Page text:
REMOTE SENSING: Wind and Rainfall over the Tropical Atlantic
Researchers at the Department of Meteorology University of Maryland use novel satellite based wind and rainfall products to study the wind and freshwater forcing of the tropical ocean. Bi-weekly wind and rainfall oscillation in the West African Monsoon. Enhanced spatial and temporal resolution of the satellite sensors provides better insight into the instraseasonal time scales. With the QuikSCAT scatterometer winds and rainfall estimates from the Tropical Rainfall Measuring Mission (TRMM) we have observed a new type of intraseasonal, biweekly oscillation in the West African Monsoon. This oscillatory regime preceeds rainy season in subSaharan West Africa that begins in boreal summer and whose arrival is of critical importance for local economies.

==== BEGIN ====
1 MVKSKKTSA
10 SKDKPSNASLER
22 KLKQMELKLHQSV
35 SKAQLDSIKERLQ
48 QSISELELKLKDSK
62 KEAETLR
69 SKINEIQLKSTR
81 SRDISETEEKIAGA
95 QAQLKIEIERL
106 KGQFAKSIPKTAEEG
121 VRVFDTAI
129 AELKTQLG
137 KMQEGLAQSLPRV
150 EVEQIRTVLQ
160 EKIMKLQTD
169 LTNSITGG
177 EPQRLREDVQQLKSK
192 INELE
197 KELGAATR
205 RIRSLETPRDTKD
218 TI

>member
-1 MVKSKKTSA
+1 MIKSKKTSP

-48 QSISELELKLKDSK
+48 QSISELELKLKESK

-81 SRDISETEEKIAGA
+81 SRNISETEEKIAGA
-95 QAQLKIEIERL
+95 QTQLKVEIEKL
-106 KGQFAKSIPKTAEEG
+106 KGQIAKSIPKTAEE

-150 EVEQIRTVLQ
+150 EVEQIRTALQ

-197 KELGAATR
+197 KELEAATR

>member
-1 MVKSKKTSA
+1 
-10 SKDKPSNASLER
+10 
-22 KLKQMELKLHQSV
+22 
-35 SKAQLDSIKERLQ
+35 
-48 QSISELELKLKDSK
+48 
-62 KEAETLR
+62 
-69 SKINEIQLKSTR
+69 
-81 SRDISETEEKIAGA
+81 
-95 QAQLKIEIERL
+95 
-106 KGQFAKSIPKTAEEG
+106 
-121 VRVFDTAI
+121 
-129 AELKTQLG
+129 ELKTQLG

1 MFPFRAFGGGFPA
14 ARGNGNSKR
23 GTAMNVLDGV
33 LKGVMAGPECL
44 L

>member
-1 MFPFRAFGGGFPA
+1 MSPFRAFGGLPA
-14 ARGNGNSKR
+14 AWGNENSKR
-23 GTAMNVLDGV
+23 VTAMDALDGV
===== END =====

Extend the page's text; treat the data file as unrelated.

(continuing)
Two-day average surface winds and rainfall obtained from scatterometry and TRMM microwave measurements are illustrated above. The left panel shows 16-18 May. The right panel shows 21-23 May. Rates exceeding 0.5 mm/hr are shaded. Note the rapid change in direction and rainfall pattern. This pattern has switched back by 30 May. This oscillation in rainfall occurs in conjunction with monsoonal wind patterns and is particularly noticeable in the zonal wind field. It is also associated with a cooling of surface temperature and a reduction in zonal surface pressure gradient. Together the phasing of these variables implies feedback cycle acting between the monsoonal winds and their clouds, soil moisture and surface temperature. For more details go to rainfall